UK manufacturing ended the first quarter on a mixed note. Orders were disappointingly soft but recent output growth remained reasonable and production was seen picking up momentum over coming months.
The key orders balance dropped a surprisingly sharp 10 percentage points to zero, its weakest level since last October (but still historically firm). Within this exports (minus 26 percent after minus 8 percent) were particularly soft. However, at 22 percent, the majority anticipating a pick-up in output next quarter slipped only 3 percentage points from its February reading and remained well above its long-run average (7 percent). The past production balance (11 percent) was also down versus mid-quarter (17 percent) but, again, held comfortably above its long-term mean. Lastly expected factory gate inflation (4 percent) moderated from February's 10-month high (8 percent).
Today's report suggests that the goods producing sector has cooled somewhat but continues to expand at a healthy enough rate. Nonetheless, there is probably some downside risk to next week's March manufacturing PMI (February 54.1).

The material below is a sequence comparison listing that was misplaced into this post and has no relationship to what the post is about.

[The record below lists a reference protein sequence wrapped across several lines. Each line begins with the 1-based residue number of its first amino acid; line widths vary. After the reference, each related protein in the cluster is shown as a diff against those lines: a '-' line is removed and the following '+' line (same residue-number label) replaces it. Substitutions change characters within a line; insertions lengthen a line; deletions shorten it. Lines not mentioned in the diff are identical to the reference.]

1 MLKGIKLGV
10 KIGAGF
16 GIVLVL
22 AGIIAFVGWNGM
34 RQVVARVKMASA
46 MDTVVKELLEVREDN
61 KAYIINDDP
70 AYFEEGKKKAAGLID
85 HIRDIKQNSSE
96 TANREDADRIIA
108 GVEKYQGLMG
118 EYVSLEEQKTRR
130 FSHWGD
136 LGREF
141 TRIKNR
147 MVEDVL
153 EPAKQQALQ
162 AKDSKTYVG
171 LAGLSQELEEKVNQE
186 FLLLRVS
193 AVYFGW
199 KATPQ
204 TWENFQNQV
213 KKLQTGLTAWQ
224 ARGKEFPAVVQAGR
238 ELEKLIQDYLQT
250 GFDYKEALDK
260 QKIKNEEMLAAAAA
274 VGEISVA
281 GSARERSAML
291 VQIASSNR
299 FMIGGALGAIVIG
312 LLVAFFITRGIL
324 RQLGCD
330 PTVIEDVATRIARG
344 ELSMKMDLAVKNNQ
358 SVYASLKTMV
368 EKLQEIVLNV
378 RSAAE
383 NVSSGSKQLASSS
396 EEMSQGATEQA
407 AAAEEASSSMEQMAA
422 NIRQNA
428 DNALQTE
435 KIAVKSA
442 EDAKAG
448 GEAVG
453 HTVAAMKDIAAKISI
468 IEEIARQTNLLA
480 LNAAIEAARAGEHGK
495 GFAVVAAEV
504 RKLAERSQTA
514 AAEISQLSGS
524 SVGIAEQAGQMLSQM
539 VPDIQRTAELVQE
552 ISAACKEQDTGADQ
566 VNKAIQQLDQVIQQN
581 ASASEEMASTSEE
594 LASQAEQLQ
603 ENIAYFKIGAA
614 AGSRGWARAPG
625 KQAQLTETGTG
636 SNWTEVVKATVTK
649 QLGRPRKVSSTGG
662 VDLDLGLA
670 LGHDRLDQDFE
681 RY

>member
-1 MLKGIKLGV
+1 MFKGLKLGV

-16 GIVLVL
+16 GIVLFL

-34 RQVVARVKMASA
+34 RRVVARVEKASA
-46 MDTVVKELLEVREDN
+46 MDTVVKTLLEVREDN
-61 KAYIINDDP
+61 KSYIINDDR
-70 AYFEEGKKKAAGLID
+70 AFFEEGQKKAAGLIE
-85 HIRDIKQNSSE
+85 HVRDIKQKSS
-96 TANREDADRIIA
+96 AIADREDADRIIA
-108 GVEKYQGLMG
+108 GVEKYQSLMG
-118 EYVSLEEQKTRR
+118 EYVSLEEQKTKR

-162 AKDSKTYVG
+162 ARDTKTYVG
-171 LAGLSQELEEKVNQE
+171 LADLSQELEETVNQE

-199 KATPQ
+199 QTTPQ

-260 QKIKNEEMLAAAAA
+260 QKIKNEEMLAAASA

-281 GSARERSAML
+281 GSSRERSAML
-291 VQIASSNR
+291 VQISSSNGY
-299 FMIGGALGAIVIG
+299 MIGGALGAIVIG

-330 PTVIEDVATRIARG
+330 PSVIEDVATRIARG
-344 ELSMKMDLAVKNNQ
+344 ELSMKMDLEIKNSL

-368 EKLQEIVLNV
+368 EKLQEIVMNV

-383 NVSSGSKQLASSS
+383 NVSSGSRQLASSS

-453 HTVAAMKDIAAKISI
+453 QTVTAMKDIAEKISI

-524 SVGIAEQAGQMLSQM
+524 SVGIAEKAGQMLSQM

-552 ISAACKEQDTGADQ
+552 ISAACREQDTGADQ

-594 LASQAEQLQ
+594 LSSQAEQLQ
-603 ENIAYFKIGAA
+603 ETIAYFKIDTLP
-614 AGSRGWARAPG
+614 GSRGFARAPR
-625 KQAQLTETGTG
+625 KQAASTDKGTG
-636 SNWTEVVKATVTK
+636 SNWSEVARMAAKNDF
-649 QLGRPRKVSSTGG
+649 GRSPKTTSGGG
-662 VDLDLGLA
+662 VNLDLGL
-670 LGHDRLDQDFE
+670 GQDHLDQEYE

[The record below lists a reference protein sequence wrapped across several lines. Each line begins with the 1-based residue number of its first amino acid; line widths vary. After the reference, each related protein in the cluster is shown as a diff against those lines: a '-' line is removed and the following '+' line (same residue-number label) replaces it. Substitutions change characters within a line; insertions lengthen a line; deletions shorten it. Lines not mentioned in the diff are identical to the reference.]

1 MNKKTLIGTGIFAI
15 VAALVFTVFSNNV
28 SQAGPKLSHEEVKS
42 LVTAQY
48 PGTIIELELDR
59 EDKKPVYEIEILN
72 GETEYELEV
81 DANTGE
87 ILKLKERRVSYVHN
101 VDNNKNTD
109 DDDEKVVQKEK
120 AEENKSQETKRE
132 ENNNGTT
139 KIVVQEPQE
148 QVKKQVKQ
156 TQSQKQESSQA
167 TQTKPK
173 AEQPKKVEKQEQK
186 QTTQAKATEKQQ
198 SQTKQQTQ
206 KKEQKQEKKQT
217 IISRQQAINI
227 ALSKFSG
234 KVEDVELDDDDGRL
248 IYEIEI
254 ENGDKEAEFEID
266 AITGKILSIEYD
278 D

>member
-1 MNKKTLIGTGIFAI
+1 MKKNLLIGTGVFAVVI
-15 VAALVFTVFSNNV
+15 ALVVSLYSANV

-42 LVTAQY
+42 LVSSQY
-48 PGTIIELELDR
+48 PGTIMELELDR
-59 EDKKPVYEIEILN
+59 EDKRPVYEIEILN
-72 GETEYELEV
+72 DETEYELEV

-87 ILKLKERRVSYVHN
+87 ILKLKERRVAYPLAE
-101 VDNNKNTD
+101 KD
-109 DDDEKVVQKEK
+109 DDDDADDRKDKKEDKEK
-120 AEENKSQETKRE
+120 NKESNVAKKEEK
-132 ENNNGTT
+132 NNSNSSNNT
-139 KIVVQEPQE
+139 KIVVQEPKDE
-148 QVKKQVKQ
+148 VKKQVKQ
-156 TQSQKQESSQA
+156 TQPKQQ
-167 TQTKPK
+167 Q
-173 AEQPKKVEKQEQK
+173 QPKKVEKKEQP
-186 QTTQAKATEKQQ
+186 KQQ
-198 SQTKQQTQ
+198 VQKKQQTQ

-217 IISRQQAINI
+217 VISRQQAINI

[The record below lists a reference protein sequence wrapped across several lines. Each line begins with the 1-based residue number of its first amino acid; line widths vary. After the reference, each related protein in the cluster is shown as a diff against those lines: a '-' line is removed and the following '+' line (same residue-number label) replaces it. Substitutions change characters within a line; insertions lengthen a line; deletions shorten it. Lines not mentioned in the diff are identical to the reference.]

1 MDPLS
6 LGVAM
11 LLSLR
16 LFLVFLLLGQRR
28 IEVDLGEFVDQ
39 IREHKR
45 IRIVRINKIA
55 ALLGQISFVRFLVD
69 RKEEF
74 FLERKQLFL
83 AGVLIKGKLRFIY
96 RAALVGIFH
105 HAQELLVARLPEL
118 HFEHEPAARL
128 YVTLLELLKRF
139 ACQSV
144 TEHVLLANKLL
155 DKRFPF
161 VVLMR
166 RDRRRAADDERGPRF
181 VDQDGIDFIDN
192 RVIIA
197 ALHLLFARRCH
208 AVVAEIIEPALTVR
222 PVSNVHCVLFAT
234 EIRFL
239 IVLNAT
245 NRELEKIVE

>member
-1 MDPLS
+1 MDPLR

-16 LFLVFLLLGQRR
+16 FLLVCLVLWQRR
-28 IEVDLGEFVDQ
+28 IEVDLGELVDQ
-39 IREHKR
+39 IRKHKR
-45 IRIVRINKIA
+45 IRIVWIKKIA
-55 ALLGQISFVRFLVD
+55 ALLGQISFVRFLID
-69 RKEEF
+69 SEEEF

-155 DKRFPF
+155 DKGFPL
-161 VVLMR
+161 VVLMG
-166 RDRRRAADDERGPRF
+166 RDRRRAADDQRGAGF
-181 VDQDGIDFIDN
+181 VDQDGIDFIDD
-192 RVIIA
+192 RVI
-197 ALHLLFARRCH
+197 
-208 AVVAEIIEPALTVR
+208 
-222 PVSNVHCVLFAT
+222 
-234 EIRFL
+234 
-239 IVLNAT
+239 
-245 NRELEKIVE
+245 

CBI conducts a monthly survey of senior manufacturing executives on trends in output, prices, exports, and costs. The CBI's quarterly Industrial Trends Survey collects data on topics like current business confidence, capacity utilization and investment intentions.
Started in 1958, this is the UK's longest-running private sector qualitative business tendency survey. The survey is used by policy makers along with those in the business community, academics and top analysts in financial markets. One of its key strengths is that it is released within ten days and prior to official statistics and includes data not covered by official sources. It is never revised. The data are also used by the European Commission's harmonized business survey of EU countries.
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